Although the attachment isn't exactly like natural teeth, it can maintain this hold for many years. And because it encourages bone growth, a dental implant will help minimize bone loss, a natural consequence of losing teeth. Other replacement options can't do that.

Of course, implants are more costly than other restorations. With an attached crown, an implant can replace any number of teeth. But if you have extensive tooth loss, bridges or dentures would be more cost-effective selections.

But even then, implants could still play a role. We can strategically place a small number of implants as supports for a bridge or even a removable denture. Not only will the implants better secure their attachment, they'll also stimulate bone growth.

Is a dental implant the right choice for you? Visit us for a complete examination and evaluation. Afterward we can discuss your options and whether this phenomenal tooth restoration method could help restore your smile.

If you would like more information on dental implants, please contact us or schedule an appointment for a consultation. You can also learn more about this topic by reading the Dear Doctor magazine article “Dental Implants: Your Best Option for Replacing Teeth.”


By Reuben D. Collins, DDS
December 08, 2016
Category: Dental Procedures
Tags: dental implants   crowns  
ChoosingaScreworCementtoAttachanImplantCrown

If you've lost a tooth, you have a number of options for replacing it. Perhaps the best choice in terms of lifelikeness and durability is a dental implant.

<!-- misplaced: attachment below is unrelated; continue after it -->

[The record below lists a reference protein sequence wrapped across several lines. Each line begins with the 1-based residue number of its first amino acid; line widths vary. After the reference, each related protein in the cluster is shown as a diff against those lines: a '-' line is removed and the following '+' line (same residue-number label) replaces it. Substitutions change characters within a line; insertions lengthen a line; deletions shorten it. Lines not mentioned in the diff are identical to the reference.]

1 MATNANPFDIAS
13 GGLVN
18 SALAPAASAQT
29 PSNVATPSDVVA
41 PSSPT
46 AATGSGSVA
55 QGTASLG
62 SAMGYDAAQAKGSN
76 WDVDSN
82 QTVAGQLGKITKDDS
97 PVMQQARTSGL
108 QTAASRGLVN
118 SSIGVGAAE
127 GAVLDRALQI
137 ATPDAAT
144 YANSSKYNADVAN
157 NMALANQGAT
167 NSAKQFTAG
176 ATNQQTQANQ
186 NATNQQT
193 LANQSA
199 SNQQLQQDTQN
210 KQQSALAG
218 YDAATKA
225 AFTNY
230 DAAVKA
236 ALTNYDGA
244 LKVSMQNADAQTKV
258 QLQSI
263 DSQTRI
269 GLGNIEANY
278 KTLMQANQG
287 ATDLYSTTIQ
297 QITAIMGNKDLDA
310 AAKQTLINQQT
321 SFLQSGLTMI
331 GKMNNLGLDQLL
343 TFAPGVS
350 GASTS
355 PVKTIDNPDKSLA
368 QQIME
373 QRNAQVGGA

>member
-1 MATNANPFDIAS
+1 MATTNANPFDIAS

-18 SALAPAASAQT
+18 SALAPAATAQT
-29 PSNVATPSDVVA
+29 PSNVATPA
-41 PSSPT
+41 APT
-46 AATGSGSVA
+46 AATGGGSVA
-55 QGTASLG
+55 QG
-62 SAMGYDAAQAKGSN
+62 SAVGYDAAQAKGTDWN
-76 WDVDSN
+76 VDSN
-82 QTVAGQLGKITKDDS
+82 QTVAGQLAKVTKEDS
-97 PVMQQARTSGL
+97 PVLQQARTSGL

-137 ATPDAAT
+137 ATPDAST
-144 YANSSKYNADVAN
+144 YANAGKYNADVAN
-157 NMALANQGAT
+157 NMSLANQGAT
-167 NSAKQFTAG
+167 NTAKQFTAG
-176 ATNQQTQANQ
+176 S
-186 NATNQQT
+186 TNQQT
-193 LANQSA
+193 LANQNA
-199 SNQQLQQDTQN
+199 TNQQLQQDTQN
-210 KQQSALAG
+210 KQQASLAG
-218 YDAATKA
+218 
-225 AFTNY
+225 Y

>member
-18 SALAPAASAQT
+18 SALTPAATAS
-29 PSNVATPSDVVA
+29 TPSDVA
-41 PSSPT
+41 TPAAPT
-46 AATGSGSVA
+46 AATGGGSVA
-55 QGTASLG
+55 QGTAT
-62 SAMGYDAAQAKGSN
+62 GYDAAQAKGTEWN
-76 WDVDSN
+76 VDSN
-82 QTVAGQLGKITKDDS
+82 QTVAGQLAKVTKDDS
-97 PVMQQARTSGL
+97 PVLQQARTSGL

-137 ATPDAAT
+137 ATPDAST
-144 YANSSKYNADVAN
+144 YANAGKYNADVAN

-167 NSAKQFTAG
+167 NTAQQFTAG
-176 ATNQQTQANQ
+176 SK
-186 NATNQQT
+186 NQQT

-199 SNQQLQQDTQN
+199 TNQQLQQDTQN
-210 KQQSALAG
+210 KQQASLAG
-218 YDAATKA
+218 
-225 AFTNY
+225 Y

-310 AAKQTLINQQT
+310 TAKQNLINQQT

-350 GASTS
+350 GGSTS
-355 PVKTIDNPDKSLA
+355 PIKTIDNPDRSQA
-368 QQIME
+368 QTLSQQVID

All implants have the same basic architecture: a titanium metal post imbedded in the jawbone to replace the root; and an abutment, a metal collar that links the post with a lifelike porcelain crown. But implants can vary in how the crown attaches to the abutment and post — either cemented to the abutment or screwed through the abutment to the post.

Either method will permanently secure the crown to the implant. But there are advantages and disadvantages for each.

A screw-retained crown may better facilitate any future repair that might be needed. For a skilled dentist it's a simple matter of removing the screw and then the crown from the abutment. There's less risk of damage to the implant during repairs or crown replacement. Many dentists also prefer screws for crowns placed at the same time they're installing the implant post (a procedure called immediate loading).

The screw access hole, however, could pose a cosmetic problem. Although we can cover it over with tooth-colored filling, it may still be noticeable and unattractive especially for a tooth visible when you smile (in the smile zone). There's also the possibility the porcelain around the access hole could chip.

By contrast, cemented crowns have a smooth, unbroken surface and are aesthetically ideal for smile zone teeth. But the cement could interact poorly with gum and bone tissue in some patients, causing inflammation and possible bone loss.

And unlike screw-retained crowns, cemented crowns are difficult to remove for implant repair. We may have to drill through the crown to access the screw between the abutment and the post, and then repair it cosmetically if we use the same crown. Again, the final result may not be quite as visually appealing.

In the end, it will depend on the implant's location, how your body reacts to the cement or your dentist's preference. In either case, though, you'll have a tooth replacement that's functional, life-like and able to endure for many years to come.

If you would like more information on dental implants, please contact us or schedule an appointment for a consultation. You can also learn more about this topic by reading the Dear Doctor magazine article “How Crowns Attach to Implants.”